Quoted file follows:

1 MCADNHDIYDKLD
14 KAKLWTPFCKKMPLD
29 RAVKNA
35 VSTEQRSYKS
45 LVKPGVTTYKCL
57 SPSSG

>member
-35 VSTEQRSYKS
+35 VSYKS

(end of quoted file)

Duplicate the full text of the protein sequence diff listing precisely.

1 MCADNHDIYDKLD
14 KAKLWTPFCKKMPLD
29 RAVKNA
35 VSTEQRSYKS
45 LVKPGVTTYKCL
57 SPSSG

>member
-35 VSTEQRSYKS
+35 VSYKS